LSU's Mulkey Defends Team, Sparks Discourse Around Media's Treatment of Young Athletes

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The score may have been settled on the court Monday between the LSU and Iowa women's basketball teams during an Elite 8 matchup, but the dialogue around how players are treated on and off the court continues this week. 

Prior to the game, LSU coach Kim Mulkey defended her team in light of a Los Angeles Times column by reporter Ben Bolch, who called LSU women's basketball players "dirty debutantes" and described the UCLA-LSU matchup as "good versus evil." 

“How dare people attack kids like that?” Mulkey asked during a press conference. “You don't have to like the way we play. You don't have to like the way we trash talk. You don't have to like any of that. We're good with that.

“But I can't sit up here as a mother and a grandmother and a leader of young people and allow somebody to say that.

“I'm in the last third of my career, but I'm not going to let sexism continue. And if you don't think that's sexism, then you're in denial,” Mulkey said.

Bolch publicly apologized for how he referred to LSU, saying in a post on X, "Words matter. As a journalist, no one should know this more than me. Yet I have failed miserably in my choice of words. In my column previewing the LSU-UCLA women's basketball game, I tried to be clever in my phrasing about one team's attitude, using alliteration while not understanding the deeply offensive connotation or associations. I also used metaphors that were not appropriate. Our society has had to deal with so many layers of misogyny, racism and negativity that I can now see why the words I used were wrong. It was not my intent to be hurtful, but I now understand that I terribly missed the mark. I sincerely apologize to the LSU and UCLA basketball teams and to our readers."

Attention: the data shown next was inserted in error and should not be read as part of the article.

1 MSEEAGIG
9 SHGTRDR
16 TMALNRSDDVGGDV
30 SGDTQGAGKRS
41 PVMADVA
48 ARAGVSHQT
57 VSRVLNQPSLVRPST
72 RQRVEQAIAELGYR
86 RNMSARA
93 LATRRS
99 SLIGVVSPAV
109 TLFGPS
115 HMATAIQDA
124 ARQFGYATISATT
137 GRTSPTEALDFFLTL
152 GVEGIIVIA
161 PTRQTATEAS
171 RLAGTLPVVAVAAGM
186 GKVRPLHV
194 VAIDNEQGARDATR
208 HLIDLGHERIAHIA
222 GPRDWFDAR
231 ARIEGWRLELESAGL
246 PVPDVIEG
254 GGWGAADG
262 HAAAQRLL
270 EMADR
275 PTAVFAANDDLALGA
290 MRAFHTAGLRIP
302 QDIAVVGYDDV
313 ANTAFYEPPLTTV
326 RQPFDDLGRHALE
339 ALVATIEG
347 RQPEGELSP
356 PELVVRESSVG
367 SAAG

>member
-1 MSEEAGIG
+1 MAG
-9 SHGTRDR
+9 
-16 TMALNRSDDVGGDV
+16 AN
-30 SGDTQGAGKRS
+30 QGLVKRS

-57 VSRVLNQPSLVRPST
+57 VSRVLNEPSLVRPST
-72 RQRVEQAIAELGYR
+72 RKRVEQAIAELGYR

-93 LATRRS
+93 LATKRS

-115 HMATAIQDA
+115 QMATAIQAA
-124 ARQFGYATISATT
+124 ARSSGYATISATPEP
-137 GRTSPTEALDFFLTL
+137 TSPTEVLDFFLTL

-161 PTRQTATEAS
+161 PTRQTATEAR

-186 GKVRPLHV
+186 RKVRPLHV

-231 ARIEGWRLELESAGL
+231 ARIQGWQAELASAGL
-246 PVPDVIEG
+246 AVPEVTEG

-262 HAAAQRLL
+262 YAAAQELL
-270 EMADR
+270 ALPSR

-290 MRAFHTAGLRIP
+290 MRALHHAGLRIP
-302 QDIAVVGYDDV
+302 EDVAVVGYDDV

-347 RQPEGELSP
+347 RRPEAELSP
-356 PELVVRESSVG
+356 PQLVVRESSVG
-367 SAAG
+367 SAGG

The Los Angeles Times has since changed the column and reposted it on their website

Following Iowa's defeat of LSU, Tigers star Angel Reese spoke with reporters about what she'd been through off the court since winning last year's championship, which garnered a lot of attention for the trash talk had between her and Iowa star Caitlin Clark. Clark would later defend Reese for the criticism the Tigers star got after that game.  

“I've been through so much,” Reese told reporters. “I've seen so much. I've been attacked so many times, death threats, I've been sexualized, I've been threatened, I've been so many things, and I've stood strong every single time.

“All this has happened since I won the national championship,” Reese said. “And it sucks, but I still wouldn't change anything, and I would still sit here and say I'm unapologetically me. I'm going to always leave that mark and be who I am and stand on that.”

LSU teammates Flau’jae Johnson and Hailey Van Lith also came to Reese’s defense.

“Man, let me tell you something. Everybody can have their opinion on Angel Reese, but y'all don't know her,” Johnson said. “I know the real Angel Reese, and the person I see every day is a strong person, is a caring, loving person. But the crown she wears is heavy.”

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